The 6 most common genetic diseases in dogs: these breeds are the most vulnerable

Szénási Szimonetta

2024. April 12 - Photos: Getty Images Hungary; Love My Dogz

Some health problems are more prevalent in certain dog breeds. The following six are the most typical genetic issues.


The PetMD animal health website compiled the most common genetic diseases in dogs according to specific breeds.

German Shepherds can inherit numerous health problems

1.) Hip dysplasia

The incorrect fitting of the hip joint leads to cartilage degeneration, joint inflammation, and severe pain.

Its symptoms may include:

  • Difficulty lying down and/or getting up;
  • Difficulty climbing stairs;
  • Inability or difficulty jumping on furniture or getting into the car;
  • Running then walking becomes problematic.

Treatment for hip dysplasia includes pain management, physiotherapy, and other therapeutic options such as laser or stem cell therapy. Depending on the severity of the condition, surgery may be recommended by the veterinarian.

As a preventive measure, it is essential for the owner to control the weight of their pet, as excess weight increases the risk of joint problems. Breeds more commonly affected by hip dysplasia include German Shepherds, the Rottweilers, Great Danes, Saint Bernard Dogs, the Neapolitan Mastiffs, and Retrievers.

Hip dysplasia also threatens large-breed Saint Bernard Dogs

2.) Bladder stones

The formation of bladder stones is also influenced by a predisposition, which can be exacerbated by improper nutrition. Signs of the disease include difficult urination, increased frequency of urination, and bloody urine. The removal of stones is usually done surgically, but sometimes endoscopy and laser are used to break up the stones so they can pass naturally.  The Dalmatians, the Newfoundlands, Bichon Frises, and Miniature Schnauzers are particularly susceptible breeds.

Bichons are prone to urinary stone formation

3.) Epilepsy

Genetics also play a significant role in the development of epilepsy, which is characterized by seizure episodes. Seizures may be accompanied by drooling, limb stiffness, loud barking, restlessness, and urinary and fecal incontinence.

According to research so far, German and Belgian Shepherds, Beagles, the Dachshunds, Keeshonds, Golden Retrievers, and Labradors often inherit this problem. The good news is that with medication, the condition can be very well managed.

Dachshunds can also suffer from many diseases /Photo: Love My Dogz

4.) Heart disease

Several dog breeds are known to have inherited heart problems. Cavalier King Charles Spaniels and Dachshunds are at risk of mitral valve disease, a condition where pressure builds up in the heart chambers, leading eventually to signs of heart failure such as coughing, weakness, loss of appetite, abdominal swelling, difficulty breathing, and collapse.

Additionally, breeds such as Dobermans, Great Danes, and Boxers show a genetic predisposition to dilated cardiomyopathy, which is the enlargement of the heart muscle. Dogs with this condition have abnormal heart muscle, leading to a weakened and enlarged heart.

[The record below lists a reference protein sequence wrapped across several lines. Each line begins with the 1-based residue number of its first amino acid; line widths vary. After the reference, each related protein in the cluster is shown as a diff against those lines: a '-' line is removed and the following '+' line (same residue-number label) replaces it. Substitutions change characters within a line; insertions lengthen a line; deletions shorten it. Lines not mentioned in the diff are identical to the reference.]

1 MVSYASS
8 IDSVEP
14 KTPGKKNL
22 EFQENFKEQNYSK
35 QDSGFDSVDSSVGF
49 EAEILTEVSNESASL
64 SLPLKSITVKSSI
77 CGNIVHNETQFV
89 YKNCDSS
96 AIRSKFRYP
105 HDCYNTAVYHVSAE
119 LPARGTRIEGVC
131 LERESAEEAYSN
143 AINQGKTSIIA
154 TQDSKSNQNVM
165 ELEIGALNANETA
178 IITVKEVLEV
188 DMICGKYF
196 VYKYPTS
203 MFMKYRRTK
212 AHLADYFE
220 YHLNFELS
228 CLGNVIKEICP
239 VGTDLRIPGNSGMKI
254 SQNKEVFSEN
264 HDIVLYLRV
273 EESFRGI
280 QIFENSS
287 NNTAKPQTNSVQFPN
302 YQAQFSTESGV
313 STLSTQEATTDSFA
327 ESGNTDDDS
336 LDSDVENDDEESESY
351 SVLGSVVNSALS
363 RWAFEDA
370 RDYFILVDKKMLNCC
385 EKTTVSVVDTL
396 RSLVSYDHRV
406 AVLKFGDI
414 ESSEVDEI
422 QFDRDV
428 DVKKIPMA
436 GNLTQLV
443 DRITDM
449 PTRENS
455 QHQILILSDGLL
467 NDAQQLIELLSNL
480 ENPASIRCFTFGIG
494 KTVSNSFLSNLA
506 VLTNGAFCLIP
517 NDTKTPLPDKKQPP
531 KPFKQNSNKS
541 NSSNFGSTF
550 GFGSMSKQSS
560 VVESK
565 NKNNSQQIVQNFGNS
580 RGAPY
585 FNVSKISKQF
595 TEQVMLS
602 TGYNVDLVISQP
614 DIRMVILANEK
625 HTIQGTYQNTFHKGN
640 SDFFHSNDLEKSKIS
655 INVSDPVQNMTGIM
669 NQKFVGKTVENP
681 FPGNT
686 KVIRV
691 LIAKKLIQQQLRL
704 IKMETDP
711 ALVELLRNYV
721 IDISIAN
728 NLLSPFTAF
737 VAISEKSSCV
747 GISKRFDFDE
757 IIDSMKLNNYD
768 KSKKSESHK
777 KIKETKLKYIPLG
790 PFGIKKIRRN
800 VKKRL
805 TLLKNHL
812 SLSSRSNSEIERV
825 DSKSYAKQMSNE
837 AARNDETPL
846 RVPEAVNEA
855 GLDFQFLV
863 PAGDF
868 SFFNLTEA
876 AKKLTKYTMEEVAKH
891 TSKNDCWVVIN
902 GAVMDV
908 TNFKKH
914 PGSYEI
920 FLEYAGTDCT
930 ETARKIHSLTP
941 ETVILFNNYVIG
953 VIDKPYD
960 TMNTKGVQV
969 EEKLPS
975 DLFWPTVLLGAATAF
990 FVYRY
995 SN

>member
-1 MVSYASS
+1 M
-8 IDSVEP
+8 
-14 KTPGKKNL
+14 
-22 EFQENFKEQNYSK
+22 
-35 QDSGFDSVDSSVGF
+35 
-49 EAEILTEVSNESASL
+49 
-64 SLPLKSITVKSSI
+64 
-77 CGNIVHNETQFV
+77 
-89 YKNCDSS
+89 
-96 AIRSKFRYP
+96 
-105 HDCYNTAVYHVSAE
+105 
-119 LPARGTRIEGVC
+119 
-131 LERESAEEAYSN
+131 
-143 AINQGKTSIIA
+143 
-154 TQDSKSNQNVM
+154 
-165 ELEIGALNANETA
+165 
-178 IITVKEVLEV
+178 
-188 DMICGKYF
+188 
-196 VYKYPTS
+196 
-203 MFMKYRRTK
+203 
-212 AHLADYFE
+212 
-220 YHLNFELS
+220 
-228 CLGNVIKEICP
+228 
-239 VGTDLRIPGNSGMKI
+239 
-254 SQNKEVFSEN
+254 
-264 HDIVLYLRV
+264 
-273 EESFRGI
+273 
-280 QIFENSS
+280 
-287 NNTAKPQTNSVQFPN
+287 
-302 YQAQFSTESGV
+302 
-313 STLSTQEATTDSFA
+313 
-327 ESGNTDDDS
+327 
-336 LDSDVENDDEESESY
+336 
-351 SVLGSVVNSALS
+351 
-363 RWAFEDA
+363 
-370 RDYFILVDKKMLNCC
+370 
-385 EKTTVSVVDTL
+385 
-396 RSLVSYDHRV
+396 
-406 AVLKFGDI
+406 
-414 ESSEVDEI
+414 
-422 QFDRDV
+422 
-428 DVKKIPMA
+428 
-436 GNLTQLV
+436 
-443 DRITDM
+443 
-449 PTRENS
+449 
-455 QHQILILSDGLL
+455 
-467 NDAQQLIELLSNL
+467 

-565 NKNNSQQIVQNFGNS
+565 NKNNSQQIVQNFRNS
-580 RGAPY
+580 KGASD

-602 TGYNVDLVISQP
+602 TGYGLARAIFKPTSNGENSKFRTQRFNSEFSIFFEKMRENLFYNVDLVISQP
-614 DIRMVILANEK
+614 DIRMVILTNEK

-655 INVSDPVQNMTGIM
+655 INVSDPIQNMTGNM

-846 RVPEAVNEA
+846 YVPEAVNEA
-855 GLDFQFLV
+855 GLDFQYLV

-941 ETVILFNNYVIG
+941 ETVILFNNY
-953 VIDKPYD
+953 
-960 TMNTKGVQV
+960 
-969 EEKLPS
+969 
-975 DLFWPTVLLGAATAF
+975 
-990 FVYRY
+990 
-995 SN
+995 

Heart problems are common in Boxers

Boxers are also at risk of inheriting a condition called arrhythmogenic right ventricular cardiomyopathy (ARVC). As the name suggests, ARVC is also a heart muscle disease. In Boxers and Bulldogs affected by this condition, abnormal heart muscle cells replace normal ones, leading to arrhythmias. Symptoms of this condition may include general weakness and fainting spells, and unfortunately, it can result in sudden cardiac arrest. Heart diseases are managed with medication, and in some cases, surgery may be necessary.

5.) Degenerative myelopathy

Degenerative myelopathy (DM) is a progressive spinal cord disease in dogs, mainly affecting older dogs. It’s a slowly progressive neurological condition caused by damage to the nerve fibers and their myelin sheaths within the spinal cord. Dysfunction in nerve conduction in the thoracic and lumbar spinal cord results in symptoms in the hind limbs such as weakness, wobbly gait, dragging of the hind limbs, inability to stand, and eventually paralysis. Symptoms typically appear in middle-aged or older dogs, typically over 5 years old. The disease is not curable, but the animal’s everyday life can be made easier with the use of a wheelchair.

In addition to German Shepherds, degenerative myelopathy is more common in American Water Spaniels, Bernese Mountain Dogs, Boxers, Corgis, Chesapeake Bay Retrievers, Kerry Blue Terriers, and Pugs.

Pembroke Welsh Corgi /Photo: Love My Dogz

6. Brachycephalic Syndrome

Brachycephalic dogs suffer from various respiratory problems due to their genetics. The elongated soft palate, narrowed nostrils, deformed larynx, and narrowed trachea are behind these issues. Snoring and constant snorting are typical signs of these problems. Their heat dissipation is also poorer, so they are prone to overheating faster than other dogs. Skin and eye problems are also common in their cases. English and French Bulldogs, Cavalier King Charles Spaniels, Pugs, Shih Tzus, Pekingese, and Boston Terriers are also at risk, as they are all brachycephalic or similar breeds.

French Bulldog / Photo: Love My Dogz

In their case, close veterinary monitoring is particularly important, as these issues not only affect their quality of life but often escalate to life-threatening conditions.

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brachycephalic syndrome epilepsy heart disease hip dysplasia urinary tract disease veterinarian

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